HTML and CSS Reference
In-Depth Information
This code is ugly and ungainly. Worse still is the fact that the
browser has to pass the video off to a third-party plugin; hope
that the user has the correct version of that plugin (or has the
rights to download and install it, and the knowledge of how to
do so); and then hope that the plugin is keyboard accessible—
along with all the other unknowns involved in handing the con-
tent to a third-party application.
Plugins can also be a significant cause of browser instability
and can create worry for less technical users when they are
prompted to download and install newer versions.
Whenever you include a plugin in your pages, you're reserving
a certain drawing area that the browser delegates to the plugin.
As far as the browser is concerned, the plugin's area remains a
black box—the browser does not process or interpret anything
that happens there.
Normally, this is not a problem, but issues can arise when your
layout overlaps the plugin's drawing area. Imagine, for example,
a site that contains a movie but also has JavaScript or CSS-based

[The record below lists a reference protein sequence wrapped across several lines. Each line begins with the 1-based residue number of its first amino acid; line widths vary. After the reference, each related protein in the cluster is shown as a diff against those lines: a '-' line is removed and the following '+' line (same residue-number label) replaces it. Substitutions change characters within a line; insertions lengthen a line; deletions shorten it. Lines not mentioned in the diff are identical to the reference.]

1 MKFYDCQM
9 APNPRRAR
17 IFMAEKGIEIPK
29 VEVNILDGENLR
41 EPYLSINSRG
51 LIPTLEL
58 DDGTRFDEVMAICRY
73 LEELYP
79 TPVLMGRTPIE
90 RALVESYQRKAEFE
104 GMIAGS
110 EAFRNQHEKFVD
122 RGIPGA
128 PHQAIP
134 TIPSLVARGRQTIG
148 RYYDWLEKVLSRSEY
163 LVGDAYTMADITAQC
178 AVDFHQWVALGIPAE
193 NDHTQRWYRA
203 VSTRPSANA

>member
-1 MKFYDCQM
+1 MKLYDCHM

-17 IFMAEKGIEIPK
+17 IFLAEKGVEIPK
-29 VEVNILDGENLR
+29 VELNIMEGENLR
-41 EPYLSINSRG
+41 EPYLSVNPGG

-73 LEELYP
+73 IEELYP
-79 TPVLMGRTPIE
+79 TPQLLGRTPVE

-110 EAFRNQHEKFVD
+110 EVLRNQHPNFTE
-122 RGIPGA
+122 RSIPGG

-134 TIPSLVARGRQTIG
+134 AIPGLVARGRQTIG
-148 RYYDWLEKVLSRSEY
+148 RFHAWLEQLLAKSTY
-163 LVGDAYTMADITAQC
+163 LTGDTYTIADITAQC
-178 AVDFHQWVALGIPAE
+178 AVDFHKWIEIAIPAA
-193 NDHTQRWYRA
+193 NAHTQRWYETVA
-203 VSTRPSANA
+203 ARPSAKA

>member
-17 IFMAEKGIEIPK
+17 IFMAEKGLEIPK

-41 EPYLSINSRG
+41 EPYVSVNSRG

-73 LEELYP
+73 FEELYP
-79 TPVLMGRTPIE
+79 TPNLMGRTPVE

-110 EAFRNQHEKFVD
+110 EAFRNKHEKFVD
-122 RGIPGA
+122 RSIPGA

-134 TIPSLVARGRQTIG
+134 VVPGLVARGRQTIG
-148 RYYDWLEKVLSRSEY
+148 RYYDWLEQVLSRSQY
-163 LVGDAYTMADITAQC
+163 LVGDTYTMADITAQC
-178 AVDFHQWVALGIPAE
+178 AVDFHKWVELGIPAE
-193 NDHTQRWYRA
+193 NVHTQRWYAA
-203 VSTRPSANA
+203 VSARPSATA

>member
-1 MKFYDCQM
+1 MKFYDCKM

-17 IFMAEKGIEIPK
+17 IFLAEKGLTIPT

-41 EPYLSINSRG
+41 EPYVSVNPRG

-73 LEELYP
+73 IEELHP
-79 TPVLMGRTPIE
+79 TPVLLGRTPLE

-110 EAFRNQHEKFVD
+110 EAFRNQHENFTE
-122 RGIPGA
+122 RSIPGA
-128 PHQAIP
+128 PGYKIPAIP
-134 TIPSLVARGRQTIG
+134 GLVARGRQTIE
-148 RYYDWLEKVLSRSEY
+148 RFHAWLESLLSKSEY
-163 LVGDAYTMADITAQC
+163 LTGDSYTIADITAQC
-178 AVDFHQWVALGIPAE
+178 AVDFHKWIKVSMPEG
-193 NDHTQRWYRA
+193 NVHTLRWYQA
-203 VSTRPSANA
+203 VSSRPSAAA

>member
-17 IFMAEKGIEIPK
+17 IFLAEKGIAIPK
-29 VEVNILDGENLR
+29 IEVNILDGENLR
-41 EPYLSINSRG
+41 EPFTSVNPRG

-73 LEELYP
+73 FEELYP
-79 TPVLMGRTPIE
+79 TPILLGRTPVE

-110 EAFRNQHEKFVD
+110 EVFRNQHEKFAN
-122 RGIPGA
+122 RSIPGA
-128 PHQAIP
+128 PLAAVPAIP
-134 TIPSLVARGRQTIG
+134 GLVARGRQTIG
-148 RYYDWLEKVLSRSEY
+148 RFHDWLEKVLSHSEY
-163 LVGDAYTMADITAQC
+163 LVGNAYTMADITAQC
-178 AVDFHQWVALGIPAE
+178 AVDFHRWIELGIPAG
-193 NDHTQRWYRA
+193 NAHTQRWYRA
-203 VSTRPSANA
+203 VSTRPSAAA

drop-down menus that need to unfold over the movie. By default,
the plugin's drawing area sits on top of the web page, meaning
that these menus will strangely appear behind the movie.
Problems and quirks can also arise if your page has dynamic
layout changes. Resizing the dimensions of the plugin's drawing
area can sometimes have unforeseen effects—a movie playing in
the plugin may not resize, but instead simply may be cropped or
display extra white space. HTML5 provides a standardised way to
play video directly in the browser, with no plugins required.
One of the major advantages of the HTML5 video element is
that, finally, video is a full-fledged citizen on the Web. It's no lon-
ger shunted of to the hinterland of <object> or the nonvalidat-
ing <embed> element.
So now, <video> elements can be styled with CSS. They can be
resized on hover using CSS transitions, for example. They can
be tweaked and redisplayed onto <canvas> with JavaScript. Best
of all, the innate hackability that open web standards provide
is opened up. Previously, all your video data was locked away;
your bits were trapped in a box. With HTML5 multimedia, your
bits are free to be manipulated however you want.
NoTE <embed> is finally
standardised in HTML5; it
was never part of any previous
flavour of (X)HTML.
 
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